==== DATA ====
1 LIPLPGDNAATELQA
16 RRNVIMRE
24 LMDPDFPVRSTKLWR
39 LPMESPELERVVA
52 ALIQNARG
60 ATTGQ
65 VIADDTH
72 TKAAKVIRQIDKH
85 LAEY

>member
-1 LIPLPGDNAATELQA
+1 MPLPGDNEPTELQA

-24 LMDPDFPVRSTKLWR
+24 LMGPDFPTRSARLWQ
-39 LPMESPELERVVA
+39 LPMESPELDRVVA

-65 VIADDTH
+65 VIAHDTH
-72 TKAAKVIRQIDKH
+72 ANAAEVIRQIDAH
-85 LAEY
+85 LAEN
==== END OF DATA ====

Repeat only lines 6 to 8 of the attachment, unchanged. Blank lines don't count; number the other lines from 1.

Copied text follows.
60 ATTGQ
65 VIADDTH
72 TKAAKVIRQIDKH